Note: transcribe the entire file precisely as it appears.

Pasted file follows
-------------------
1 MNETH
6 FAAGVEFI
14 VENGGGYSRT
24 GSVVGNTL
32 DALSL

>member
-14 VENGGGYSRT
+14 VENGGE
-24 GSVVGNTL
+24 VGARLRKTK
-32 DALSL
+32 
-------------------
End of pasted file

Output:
1 MNETH
6 FAAGVEFI
14 VENGGGYSRT
24 GSVVGNTL
32 DALSL

>member
-14 VENGGGYSRT
+14 VENGGE
-24 GSVVGNTL
+24 VGARLRKTK
-32 DALSL
+32 